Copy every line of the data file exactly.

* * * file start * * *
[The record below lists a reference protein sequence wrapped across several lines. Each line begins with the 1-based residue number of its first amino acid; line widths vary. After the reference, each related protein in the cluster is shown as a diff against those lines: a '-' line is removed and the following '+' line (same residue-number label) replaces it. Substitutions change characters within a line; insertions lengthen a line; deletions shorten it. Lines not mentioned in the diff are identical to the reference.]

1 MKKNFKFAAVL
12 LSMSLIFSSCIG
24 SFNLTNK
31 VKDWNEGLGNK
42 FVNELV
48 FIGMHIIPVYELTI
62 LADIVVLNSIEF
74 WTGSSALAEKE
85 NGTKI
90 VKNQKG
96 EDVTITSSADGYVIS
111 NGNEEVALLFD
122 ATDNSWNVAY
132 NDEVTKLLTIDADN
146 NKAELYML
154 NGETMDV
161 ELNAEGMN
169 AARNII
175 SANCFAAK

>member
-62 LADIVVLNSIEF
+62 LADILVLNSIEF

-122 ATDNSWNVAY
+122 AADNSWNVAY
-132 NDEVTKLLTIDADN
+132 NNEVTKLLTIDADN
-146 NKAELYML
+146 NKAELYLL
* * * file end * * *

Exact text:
[The record below lists a reference protein sequence wrapped across several lines. Each line begins with the 1-based residue number of its first amino acid; line widths vary. After the reference, each related protein in the cluster is shown as a diff against those lines: a '-' line is removed and the following '+' line (same residue-number label) replaces it. Substitutions change characters within a line; insertions lengthen a line; deletions shorten it. Lines not mentioned in the diff are identical to the reference.]

1 MKKNFKFAAVL
12 LSMSLIFSSCIG
24 SFNLTNK
31 VKDWNEGLGNK
42 FVNELV
48 FIGMHIIPVYELTI
62 LADIVVLNSIEF
74 WTGSSALAEKE
85 NGTKI
90 VKNQKG
96 EDVTITSSADGYVIS
111 NGNEEVALLFD
122 ATDNSWNVAY
132 NDEVTKLLTIDADN
146 NKAELYML
154 NGETMDV
161 ELNAEGMN
169 AARNII
175 SANCFAAK

>member
-62 LADIVVLNSIEF
+62 LADILVLNSIEF

-122 ATDNSWNVAY
+122 AADNSWNVAY
-132 NDEVTKLLTIDADN
+132 NNEVTKLLTIDADN
-146 NKAELYML
+146 NKAELYLL